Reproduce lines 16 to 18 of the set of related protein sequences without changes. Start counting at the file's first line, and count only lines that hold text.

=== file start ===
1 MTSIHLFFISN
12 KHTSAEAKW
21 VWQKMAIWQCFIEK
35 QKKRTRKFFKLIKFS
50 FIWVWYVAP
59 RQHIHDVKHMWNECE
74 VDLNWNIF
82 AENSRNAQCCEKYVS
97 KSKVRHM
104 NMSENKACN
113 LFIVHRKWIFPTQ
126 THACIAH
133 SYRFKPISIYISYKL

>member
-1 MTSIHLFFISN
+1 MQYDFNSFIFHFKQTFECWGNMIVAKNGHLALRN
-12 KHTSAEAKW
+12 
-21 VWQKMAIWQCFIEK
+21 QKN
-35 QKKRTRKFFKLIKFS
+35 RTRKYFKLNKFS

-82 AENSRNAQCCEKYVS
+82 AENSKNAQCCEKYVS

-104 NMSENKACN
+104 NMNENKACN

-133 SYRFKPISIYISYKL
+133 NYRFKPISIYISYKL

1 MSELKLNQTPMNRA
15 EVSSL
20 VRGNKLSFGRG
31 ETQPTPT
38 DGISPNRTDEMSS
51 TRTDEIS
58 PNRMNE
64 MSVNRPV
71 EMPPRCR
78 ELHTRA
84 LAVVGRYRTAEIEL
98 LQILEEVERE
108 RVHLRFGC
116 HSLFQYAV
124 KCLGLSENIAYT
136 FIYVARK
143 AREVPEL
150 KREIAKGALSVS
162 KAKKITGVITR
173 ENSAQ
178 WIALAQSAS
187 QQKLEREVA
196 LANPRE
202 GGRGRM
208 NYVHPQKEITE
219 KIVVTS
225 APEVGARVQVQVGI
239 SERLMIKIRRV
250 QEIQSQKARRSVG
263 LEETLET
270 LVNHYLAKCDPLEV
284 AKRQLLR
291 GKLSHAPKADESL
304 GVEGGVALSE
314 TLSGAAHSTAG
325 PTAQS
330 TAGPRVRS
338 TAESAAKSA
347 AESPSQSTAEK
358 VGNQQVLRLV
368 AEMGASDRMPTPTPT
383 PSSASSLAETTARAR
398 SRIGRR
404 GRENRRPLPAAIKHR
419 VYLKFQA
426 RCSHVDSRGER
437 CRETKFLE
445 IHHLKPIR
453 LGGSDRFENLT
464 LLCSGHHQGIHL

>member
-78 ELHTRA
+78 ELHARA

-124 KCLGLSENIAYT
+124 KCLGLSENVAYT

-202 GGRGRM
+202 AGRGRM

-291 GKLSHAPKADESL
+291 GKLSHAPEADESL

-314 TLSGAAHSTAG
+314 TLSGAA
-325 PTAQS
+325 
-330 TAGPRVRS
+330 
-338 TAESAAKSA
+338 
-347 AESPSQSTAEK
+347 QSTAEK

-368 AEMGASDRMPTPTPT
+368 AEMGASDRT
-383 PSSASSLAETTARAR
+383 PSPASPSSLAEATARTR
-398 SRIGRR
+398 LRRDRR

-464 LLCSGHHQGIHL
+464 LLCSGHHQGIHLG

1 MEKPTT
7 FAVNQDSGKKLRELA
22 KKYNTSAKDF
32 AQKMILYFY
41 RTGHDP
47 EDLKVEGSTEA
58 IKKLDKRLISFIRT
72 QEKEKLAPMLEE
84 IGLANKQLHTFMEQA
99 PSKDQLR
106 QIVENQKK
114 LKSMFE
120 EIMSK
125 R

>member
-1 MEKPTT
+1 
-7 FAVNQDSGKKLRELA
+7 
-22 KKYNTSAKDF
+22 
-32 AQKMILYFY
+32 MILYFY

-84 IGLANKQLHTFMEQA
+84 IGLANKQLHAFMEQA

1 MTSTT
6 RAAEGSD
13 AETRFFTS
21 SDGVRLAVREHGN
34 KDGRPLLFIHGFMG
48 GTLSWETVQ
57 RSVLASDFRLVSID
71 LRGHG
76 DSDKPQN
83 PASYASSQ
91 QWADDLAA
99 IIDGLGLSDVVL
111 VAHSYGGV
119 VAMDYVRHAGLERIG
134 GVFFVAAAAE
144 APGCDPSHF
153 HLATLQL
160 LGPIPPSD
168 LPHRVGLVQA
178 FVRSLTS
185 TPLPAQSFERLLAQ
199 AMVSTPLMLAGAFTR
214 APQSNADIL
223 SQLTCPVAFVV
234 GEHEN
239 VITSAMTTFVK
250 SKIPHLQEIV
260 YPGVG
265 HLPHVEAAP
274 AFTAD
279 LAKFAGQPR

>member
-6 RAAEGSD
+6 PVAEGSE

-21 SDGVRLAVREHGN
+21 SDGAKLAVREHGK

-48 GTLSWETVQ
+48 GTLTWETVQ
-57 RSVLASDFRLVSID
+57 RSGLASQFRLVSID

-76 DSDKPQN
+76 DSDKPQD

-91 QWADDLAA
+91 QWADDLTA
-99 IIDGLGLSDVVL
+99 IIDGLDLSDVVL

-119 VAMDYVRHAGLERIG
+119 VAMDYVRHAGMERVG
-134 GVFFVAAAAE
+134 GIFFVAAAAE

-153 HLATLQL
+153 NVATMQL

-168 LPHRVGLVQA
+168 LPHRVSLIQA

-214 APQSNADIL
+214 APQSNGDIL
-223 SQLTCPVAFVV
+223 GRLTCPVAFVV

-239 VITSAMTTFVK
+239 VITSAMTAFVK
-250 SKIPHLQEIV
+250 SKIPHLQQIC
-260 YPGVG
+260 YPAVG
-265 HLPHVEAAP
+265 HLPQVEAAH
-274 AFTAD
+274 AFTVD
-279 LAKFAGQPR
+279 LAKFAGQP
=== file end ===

+1 MQYDFNSFIFHFKQTFECWGNMIVAKNGHLALRN
-12 KHTSAEAKW
+12 